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Date: -- (:)
From: Dario Teixeira <darioteixeira@y...>
Subject: Re: [Caml-list] scalable web apps
Hi,

> How do you build scalable web apps with OCaml?
> Do you use Apache with mod_caml? Naked Ocsigen?
> Do you put Ocsigen behind Nginx?

Your question is quite open-ended.  There are several "scalability crisis"
that an web app is expected to confront as it grows from handling at most
a handfull of requests per second to dealing with tens or even hundreds of
thousands of requests per second.  Are we talking about surviving a "mere"
Slashdot effect (not as scary nowadays as it once was), or about competing
with Facebook?

Naked Ocsigen -- particularly naked native-code Ocsigen -- should serve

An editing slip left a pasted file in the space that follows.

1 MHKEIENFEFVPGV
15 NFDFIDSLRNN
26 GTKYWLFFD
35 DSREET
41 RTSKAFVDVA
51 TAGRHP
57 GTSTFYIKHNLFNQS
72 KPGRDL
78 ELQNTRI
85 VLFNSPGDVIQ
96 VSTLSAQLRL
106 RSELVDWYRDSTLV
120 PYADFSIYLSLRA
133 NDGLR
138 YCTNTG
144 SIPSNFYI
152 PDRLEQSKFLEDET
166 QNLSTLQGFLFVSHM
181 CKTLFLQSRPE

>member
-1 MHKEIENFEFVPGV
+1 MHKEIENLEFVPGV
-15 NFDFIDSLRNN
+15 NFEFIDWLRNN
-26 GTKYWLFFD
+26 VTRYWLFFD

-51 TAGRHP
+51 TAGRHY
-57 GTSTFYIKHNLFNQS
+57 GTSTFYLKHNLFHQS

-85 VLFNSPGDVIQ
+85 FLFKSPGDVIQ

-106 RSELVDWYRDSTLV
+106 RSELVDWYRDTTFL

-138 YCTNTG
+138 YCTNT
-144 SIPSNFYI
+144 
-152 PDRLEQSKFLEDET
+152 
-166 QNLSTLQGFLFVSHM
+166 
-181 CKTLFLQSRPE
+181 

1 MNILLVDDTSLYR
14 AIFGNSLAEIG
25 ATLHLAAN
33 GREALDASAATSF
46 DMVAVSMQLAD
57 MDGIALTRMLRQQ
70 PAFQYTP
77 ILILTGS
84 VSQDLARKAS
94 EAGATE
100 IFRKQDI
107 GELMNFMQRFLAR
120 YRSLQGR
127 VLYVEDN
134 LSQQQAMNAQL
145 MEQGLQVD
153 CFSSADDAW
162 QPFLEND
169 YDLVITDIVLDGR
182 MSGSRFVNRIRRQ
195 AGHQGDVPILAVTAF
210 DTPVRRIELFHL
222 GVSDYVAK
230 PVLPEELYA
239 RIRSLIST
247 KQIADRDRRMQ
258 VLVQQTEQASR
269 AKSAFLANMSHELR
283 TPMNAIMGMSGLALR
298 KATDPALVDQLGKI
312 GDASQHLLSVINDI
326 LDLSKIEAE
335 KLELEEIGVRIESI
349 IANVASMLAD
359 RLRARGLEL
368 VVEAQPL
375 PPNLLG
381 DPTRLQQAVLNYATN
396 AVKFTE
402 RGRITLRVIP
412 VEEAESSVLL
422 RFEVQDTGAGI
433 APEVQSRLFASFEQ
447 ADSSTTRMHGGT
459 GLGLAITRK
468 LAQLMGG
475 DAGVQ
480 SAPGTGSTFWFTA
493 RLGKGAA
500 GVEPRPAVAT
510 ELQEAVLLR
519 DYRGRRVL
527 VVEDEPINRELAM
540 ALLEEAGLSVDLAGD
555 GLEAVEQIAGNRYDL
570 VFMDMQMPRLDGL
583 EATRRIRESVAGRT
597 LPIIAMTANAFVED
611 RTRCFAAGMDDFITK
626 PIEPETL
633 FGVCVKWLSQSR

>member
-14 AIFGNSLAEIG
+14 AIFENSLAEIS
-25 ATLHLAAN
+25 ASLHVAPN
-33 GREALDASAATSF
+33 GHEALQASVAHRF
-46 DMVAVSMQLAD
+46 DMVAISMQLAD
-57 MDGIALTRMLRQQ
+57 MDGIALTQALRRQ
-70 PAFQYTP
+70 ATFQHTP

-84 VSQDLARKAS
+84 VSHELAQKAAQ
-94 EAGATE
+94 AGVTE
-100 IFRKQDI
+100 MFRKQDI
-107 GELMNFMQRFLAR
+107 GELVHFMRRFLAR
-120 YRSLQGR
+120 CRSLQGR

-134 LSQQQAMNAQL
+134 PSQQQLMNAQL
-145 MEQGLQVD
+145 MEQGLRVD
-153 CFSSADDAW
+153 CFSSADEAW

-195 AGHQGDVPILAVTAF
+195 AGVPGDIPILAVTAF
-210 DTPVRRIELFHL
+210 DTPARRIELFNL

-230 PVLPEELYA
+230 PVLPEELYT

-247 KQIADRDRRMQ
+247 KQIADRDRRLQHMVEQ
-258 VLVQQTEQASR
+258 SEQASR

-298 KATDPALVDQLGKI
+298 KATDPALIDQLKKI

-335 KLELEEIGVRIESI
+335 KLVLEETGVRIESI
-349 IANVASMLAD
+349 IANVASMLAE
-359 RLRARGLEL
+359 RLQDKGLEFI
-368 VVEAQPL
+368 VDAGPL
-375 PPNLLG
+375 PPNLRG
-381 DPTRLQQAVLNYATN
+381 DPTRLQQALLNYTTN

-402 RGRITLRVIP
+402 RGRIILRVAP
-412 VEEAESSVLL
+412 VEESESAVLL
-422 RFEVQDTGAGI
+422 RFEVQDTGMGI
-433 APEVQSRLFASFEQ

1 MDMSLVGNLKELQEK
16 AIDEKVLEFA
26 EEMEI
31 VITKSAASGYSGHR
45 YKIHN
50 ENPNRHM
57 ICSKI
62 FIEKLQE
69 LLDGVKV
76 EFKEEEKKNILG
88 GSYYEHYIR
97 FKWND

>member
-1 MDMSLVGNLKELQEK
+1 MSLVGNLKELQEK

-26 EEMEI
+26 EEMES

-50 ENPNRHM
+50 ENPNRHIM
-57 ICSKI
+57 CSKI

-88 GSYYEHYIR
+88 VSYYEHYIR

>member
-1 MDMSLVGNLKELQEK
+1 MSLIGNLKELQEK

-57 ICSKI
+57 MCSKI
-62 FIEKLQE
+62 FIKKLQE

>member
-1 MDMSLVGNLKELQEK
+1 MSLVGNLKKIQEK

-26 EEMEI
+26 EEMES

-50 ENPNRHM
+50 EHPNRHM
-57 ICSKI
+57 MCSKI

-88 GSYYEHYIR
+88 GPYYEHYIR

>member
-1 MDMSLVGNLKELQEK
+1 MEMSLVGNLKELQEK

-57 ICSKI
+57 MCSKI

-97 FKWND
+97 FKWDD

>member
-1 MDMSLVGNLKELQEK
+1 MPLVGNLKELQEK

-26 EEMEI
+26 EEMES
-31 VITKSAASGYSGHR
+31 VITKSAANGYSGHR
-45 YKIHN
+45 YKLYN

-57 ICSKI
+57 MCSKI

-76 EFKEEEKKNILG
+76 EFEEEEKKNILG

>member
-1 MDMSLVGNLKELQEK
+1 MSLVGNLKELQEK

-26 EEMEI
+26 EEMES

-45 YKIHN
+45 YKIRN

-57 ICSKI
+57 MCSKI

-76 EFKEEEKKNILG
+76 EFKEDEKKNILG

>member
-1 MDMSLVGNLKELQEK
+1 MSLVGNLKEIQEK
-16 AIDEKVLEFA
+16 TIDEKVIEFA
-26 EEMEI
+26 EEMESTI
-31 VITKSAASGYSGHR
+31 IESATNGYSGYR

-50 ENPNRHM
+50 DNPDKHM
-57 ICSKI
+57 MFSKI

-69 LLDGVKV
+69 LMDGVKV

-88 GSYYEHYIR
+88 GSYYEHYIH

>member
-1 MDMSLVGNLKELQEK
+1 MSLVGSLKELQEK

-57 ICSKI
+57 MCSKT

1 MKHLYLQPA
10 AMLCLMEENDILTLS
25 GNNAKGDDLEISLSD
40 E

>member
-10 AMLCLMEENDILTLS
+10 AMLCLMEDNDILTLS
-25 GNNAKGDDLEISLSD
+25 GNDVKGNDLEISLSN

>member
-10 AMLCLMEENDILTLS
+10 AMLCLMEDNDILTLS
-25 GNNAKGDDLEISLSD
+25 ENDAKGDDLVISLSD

you a long way in the initial stage of the growth path.  In fact, I suspect
you'll run into scalability problems with the database backend much sooner
than you'll find them on the Ocsigen side.  (For caching DB requests, I
reckon that Ocsigen's Ocsigen_cache module should be sufficient for this
early stage, single Ocsigen server situations).

The only circumstance where I would be cautious on relying solely on a
naked Ocsigen is if you are also required to serve plenty of static content
(images, etc).  Even though Ocsigen includes an extension for serving static
pages, for hysterical reasons no Unix supports non-blocking mode for regular
files, which of course causes problems for Lwt-apps (see the Lwt manual for
more information on this).  Therefore, in this context you may get better
results by having another server (like Nginx) dedicated to static content.

As Sylvain mentioned, in my talk I discussed that Ocaml's single-coredness is 
in no way an obstacle to scaling an web app beyond a single Ocsigen server.
However, at this stage of growth you'll also have to consider using a
distributed caching mechanism, such as Memcached or Wink's Cache [1] (the
later developed in Ocaml by Gerd Stolpmann et al).

Best regards,
Dario Teixeira

[1] http://oss.wink.com/cache/